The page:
- The conservation charity Save China's Tigers stated "Recent research indicates that the tiger is indeed stronger than the lion in terms of physical strength. Lions hunt in prides, so it would be in a group and the tiger as a solitary creature so it would be on its own. A tiger is generally physically larger than a lion. Most experts would favor a Siberian and Bengal tiger over an African lion."
- John Smith Clarke, a British lion tamer, said, in a lecture on the fight between a tiger and a lion given to the Glasgow Zoological Society, while showing the actual fight on the screen, "in 100 cases out of 100 the tiger would always beat the lion. It was far more agile, it was not so clumsy in its movements, it was equally strong, it was equally armed, but it fought in a different way. The tiger very often fought rolling on its back and held the lion in its grip until it defeated him."
- The BBC (2016), in a three-round study of agility, strength and intelligence, favored the tiger in the case of intelligence, due to the time spent for a particular challenge.
- National Geographic Channel's documentary The Last Lions of Asia mentioned that a Bengal tiger had a weight advantage of 50 kilograms (110 lb) over an Asiatic lion, and could kill a lone lion in a fight.
Favoring the lion
- Clyde Beatty, the animal trainer and performer who owned several tigers, lions, hyenas, and other exotic animals, believed that in nine out of ten times, "a full-grown lion would whip a full-grown tiger". He mentioned that since he first began mixing the animals, 25 of his tigers (two of them being Siberian tigers, the rest of them being Bengal tigers) were killed in the circus arena, but there was not a single lion casualty.
- Renowned naturalist and conservationist of India, Kailash Sankhala wrote in his book Tiger that the tiger would be unable to get close to lion's vital joints because of his thick mane, and that the tiger would be vulnerable to the lion. He mentioned that once an Indian prince organized a fight in which the lion killed the tiger, and opined that "a tiger is no match for even single lion of equal strength".
- Carl Hagenbeck, a trainer from Hamburg, said that the lion and tiger were alike in "good temper and reliability". He cited the example of a lion being trained for a month to do tricks, and of a tiger taking five weeks to do so.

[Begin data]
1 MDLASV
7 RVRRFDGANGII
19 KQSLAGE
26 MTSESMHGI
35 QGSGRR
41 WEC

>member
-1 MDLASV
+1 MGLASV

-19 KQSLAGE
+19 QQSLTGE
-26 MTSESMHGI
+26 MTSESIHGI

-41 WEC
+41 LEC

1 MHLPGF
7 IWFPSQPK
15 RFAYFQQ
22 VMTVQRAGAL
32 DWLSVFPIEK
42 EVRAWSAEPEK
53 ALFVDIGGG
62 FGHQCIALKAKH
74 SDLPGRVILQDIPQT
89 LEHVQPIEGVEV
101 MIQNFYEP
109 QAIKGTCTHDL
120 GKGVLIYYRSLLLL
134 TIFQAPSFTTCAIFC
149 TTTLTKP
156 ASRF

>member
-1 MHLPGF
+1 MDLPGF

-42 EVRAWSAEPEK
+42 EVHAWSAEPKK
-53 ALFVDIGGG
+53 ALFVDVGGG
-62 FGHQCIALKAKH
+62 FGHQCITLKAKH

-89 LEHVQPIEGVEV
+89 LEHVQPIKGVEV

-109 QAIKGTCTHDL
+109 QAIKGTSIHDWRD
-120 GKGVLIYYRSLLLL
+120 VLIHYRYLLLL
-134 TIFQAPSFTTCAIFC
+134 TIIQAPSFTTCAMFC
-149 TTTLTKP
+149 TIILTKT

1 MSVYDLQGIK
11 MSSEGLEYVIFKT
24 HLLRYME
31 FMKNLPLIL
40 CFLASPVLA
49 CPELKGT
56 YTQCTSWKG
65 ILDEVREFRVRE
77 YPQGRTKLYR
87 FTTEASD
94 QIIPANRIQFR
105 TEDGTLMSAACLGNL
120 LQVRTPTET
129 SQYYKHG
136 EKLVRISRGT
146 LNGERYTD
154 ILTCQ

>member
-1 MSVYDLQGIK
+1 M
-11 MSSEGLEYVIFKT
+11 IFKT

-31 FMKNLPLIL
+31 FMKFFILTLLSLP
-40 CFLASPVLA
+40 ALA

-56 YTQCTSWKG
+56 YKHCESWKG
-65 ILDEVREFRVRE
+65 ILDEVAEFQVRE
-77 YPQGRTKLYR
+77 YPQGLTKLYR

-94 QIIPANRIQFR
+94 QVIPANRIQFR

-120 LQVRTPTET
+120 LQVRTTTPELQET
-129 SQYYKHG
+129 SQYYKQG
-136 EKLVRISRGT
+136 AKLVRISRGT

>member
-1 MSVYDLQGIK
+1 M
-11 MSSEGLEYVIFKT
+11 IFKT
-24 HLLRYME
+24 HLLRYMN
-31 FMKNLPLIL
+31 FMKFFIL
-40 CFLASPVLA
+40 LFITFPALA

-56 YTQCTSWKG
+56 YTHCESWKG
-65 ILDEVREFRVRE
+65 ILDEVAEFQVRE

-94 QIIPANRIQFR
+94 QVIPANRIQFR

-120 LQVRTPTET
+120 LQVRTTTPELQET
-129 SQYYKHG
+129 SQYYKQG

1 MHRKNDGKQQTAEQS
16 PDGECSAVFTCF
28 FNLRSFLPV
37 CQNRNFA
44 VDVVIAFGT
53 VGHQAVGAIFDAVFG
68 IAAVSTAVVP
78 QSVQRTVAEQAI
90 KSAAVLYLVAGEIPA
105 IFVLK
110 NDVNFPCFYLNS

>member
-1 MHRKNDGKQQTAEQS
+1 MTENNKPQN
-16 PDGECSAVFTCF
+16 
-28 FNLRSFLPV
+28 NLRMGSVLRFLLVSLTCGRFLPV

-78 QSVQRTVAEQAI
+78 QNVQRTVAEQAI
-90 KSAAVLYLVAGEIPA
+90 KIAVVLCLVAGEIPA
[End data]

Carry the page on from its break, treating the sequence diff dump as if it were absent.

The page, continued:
Arts and literature
Battles between the two were painted in the 18th and 19th centuries by Eugène Delacroix, George Stubbs and James Ward. Ward's paintings, which portrayed lion victories in accordance with the lion's symbolic value in Great Britain, have been described as less realistic than Stubbs.
The British Seringapatam medal shows a lion defeating a tiger in battle; an Arabic language banner on the medal displays the words Asad Allāh al-Ghālib (Arabic: أسَـد الله الـغَـالِـب, "Lion of God the Conqueror"). The medal commemorated the British victory at the 1799 Battle of Seringapatam (in the town now known as Srirangapatna) over Tipu Sultan — who used tigers as emblems, as opposed to the British emblematic use of lions.
Lion and Tiger Fighting by James Ward, 1797
The Garden Arbor (German: Die Gartenlaube) by Ernst Keil's Nachfolger, 1858
Painting by Friedrich Specht, 1883
Sculptures of a tiger and lion fighting, with the former dominating the latter, by Emile-Joseph-Alexandre Gouget, in Le musée d'Art et d'Industrie de la ville de Roubaix
The Seringapatam medal shows a lion defeating a tiger
18th-century naturalists and authors compared the species' characters, generally in favor of the lion. Oliver Goldsmith ranked the lion first among carnivorous mammals, followed by the tiger, which in his view "seems to partake of all the noxious qualities of the lion, without sharing any of his good ones. To pride, courage and strength, the lion joins greatness, clemency and generosity; but the tiger is fierce without provocation, and cruel without necessity." Charles Knight, writing in The English Cyclopaedia, disparaged the opinions of naturalists Georges-Louis Leclerc, Comte de Buffon and Thomas Pennant in this context, stating "the general herd of authors who eulogise the 'courage, greatness, clemency and generosity' of the lion, contrasting it with the unprovoked ferocity, unnecessary cruelty and poltroonery of the tiger, becomes ridiculous, though led by such names as Buffon and Pennant."